June 4, 2009 in Washington Voices

Grad says hardship taught her hard work

Riverside’s Kaila Hilde hopes to be tattoo artist
Stefanie Pettit upwindsailor@comcast.net
 
COLIN MULVANY colinm@spokesman.com photo

Kaila Hilde will graduate Friday from Riverside High School. colinm@spokesman.com
(Full-size photo)

When you ask Kaila Hilde what she wants in life, her answer is simple and direct – it’s her desire to be able to work for the things she wants and needs and for the economy to improve enough so she can find a job. She’s been looking hard, but she hasn’t been finding.

Sure, she has longer-term goals, but the economic realities of life loom large for this 18-year-old Riverside High School graduate, who neither hides the details of the hardscrabble life she has had nor puts it out there to garner sympathy.

Hilde, her three younger siblings and her mother, Sheri O’Kert, have had a tough road economically, often living with relatives or acquaintances, some of whom turned out to be less than upstanding individuals, to be able to make their expenses. Once the house they shared with some people burned down in an arson fire. Another time they were days away from living in their car when they faced a raise in rent.

And for the past several years, she was responsible for the care, feeding, bathing and bedtime needs of her brother and two sisters, who are much younger than she is, when their mother went to work at a new swing-shift job.

“I’m not really resentful of all that,” she said. “I’m kind of proud of it. It’s helped get me ready for life and would do it again if I had to.”

However, between the child care and spending whatever time she could with friends, she kind of blew off schoolwork when she was a freshman. “I felt bad about that and have kept working to get better,” she said, “and I’m glad to be graduating on time. Not everybody in my family has done that.”

Her big passion is art – painting, drawing, sketching – especially acrylics on canvas, and part of her art is expressed in how she dresses and adorns herself. Self-taught, she specializes in dragons. She likes them because “they’re beautiful and strong.” And she hopes some day to be a tattoo artist, though she doesn’t have any tattoos of her own just yet.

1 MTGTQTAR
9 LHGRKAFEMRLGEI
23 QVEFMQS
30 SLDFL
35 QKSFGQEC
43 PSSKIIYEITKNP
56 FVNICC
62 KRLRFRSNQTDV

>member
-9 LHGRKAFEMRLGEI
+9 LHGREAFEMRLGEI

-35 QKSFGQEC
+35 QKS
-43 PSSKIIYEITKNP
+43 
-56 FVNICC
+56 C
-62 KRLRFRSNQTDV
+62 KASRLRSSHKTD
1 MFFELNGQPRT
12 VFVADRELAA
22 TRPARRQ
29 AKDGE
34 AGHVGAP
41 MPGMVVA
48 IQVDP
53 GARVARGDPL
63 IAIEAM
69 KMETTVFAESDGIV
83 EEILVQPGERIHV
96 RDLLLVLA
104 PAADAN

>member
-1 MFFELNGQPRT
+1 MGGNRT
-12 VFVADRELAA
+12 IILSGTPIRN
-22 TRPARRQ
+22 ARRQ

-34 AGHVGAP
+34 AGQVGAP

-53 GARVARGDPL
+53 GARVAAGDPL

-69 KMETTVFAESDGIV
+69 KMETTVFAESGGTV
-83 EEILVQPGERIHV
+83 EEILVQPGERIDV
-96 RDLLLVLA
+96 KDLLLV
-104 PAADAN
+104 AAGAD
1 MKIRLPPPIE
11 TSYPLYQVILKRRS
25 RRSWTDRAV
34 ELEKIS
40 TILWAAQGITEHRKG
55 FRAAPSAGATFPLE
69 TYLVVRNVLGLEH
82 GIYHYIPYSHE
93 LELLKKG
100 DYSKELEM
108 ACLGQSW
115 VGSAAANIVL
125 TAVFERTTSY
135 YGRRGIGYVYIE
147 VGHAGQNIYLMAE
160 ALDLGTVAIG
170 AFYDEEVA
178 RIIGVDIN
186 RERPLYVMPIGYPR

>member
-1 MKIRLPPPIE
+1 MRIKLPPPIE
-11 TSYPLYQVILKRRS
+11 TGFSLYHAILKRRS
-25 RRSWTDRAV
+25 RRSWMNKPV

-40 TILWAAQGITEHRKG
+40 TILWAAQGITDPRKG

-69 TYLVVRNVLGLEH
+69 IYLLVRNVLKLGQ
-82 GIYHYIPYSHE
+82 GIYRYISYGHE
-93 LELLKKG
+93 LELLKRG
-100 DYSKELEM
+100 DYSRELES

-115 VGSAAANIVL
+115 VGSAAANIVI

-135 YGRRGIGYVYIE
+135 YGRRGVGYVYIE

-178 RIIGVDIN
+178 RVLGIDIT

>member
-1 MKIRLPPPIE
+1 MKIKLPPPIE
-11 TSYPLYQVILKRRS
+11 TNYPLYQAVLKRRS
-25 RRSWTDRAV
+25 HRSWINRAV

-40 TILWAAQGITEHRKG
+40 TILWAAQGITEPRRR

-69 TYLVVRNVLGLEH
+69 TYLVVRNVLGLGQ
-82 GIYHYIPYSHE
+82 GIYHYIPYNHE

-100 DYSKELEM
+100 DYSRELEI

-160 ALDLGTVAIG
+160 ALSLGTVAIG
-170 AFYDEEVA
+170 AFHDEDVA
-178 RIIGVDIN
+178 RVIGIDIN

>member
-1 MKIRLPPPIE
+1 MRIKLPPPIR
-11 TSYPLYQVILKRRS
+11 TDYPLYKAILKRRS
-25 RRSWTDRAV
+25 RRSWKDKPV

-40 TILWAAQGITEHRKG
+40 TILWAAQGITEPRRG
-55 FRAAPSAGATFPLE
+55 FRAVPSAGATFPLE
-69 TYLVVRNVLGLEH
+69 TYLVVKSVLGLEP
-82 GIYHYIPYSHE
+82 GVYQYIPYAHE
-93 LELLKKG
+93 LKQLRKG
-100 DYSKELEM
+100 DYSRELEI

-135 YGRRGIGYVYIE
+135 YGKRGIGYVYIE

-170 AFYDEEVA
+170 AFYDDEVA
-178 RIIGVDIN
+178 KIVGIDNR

“I’ve been working on a spectacular design for eight years now that I want to have done,” she said. “It’s a dragon, and it will cover my whole back.”

Active in DECA at school, she created the model for her own tattoo shop for a business project that she entered into the area competition. “I’ve come to understand the costs involved in getting a business off the ground, but my project showed it could work,” she said.

Hilde has had to work hard for most of the things in her life. “I’m real close with my mom, and she sees that I get the necessities,” Hilde said, but any extras she has had to earn. She did custodial work at Riverside High School until the program that paid for student workers ended. She currently babysits for a teacher and has held numerous jobs.

Hilde is aware that her look is unconventional and that she is sometimes judged badly for it. “I don’t do drugs,” she said. “I don’t want that to be a part of my life. I express myself this way instead of all that bad stuff. I’ve got my own rules and don’t need that whole drugs and party scene.”

Her Spanish teacher Mary Ressa said Hilde is a person with a genuinely good heart. Ressa recalled that last year when a secretary who had been at the school for 30 years retired, Hilde did a beautiful portrait of the woman, had some help from the shop teacher to frame it and got as many students as she could to sign it as a gift.

“What a wonderful and kind thing for her to do,” Ressa said. “It was so touching, and we all remember it. This is a young woman who has overcome some significant obstacles that were beyond her control. What a great kid.”

Hilde hopes to attend Spokane Falls Community College this fall, where she’d like to study art. A big dream out in the future would be to attend Cornish College of the Arts in Seattle.

“What I want really is to be able to go to college and live a good life,” Hilde said. “But the first thing I’ve got to do is get a job.”

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